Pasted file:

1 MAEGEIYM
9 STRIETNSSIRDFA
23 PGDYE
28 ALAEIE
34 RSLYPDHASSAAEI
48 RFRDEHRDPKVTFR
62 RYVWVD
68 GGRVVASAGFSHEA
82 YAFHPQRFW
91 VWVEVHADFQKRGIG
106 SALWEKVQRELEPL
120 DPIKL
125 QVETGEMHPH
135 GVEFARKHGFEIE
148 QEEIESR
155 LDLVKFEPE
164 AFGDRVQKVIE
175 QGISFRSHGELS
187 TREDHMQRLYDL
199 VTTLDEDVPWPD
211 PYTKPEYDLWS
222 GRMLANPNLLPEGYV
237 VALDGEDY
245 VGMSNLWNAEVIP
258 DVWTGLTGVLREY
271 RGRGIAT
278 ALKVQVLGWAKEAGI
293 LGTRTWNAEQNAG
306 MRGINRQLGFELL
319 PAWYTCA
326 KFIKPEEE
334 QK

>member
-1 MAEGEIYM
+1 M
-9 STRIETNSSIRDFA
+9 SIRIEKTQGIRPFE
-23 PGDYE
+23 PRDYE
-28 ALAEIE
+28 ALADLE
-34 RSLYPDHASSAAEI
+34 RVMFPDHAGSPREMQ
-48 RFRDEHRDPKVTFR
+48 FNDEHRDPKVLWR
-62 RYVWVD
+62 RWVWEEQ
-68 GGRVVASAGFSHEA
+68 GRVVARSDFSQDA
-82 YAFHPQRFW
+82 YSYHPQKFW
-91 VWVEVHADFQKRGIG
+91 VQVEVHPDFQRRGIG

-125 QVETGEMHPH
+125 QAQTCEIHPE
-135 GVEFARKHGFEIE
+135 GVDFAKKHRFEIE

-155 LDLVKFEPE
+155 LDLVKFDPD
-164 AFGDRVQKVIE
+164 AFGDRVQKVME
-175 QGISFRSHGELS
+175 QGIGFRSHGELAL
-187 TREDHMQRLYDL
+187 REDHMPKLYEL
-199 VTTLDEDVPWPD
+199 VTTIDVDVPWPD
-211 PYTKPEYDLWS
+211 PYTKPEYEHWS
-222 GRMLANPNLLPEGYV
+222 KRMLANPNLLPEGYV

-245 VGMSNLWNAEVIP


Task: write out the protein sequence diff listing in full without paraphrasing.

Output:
1 MAEGEIYM
9 STRIETNSSIRDFA
23 PGDYE
28 ALAEIE
34 RSLYPDHASSAAEI
48 RFRDEHRDPKVTFR
62 RYVWVD
68 GGRVVASAGFSHEA
82 YAFHPQRFW
91 VWVEVHADFQKRGIG
106 SALWEKVQRELEPL
120 DPIKL
125 QVETGEMHPH
135 GVEFARKHGFEIE
148 QEEIESR
155 LDLVKFEPE
164 AFGDRVQKVIE
175 QGISFRSHGELS
187 TREDHMQRLYDL
199 VTTLDEDVPWPD
211 PYTKPEYDLWS
222 GRMLANPNLLPEGYV
237 VALDGEDY
245 VGMSNLWNAEVIP
258 DVWTGLTGVLREY
271 RGRGIAT
278 ALKVQVLGWAKEAGI
293 LGTRTWNAEQNAG
306 MRGINRQLGFELL
319 PAWYTCA
326 KFIKPEEE
334 QK

>member
-1 MAEGEIYM
+1 M
-9 STRIETNSSIRDFA
+9 SIRIEKTQGIRPFE
-23 PGDYE
+23 PRDYE
-28 ALAEIE
+28 ALADLE
-34 RSLYPDHASSAAEI
+34 RVMFPDHAGSPREMQ
-48 RFRDEHRDPKVTFR
+48 FNDEHRDPKVLWR
-62 RYVWVD
+62 RWVWEEQ
-68 GGRVVASAGFSHEA
+68 GRVVARSDFSQDA
-82 YAFHPQRFW
+82 YSYHPQKFW
-91 VWVEVHADFQKRGIG
+91 VQVEVHPDFQRRGIG

-125 QVETGEMHPH
+125 QAQTCEIHPE
-135 GVEFARKHGFEIE
+135 GVDFAKKHRFEIE

-155 LDLVKFEPE
+155 LDLVKFDPD
-164 AFGDRVQKVIE
+164 AFGDRVQKVME
-175 QGISFRSHGELS
+175 QGIGFRSHGELAL
-187 TREDHMQRLYDL
+187 REDHMPKLYEL
-199 VTTLDEDVPWPD
+199 VTTIDVDVPWPD
-211 PYTKPEYDLWS
+211 PYTKPEYEHWS
-222 GRMLANPNLLPEGYV
+222 KRMLANPNLLPEGYV

-245 VGMSNLWNAEVIP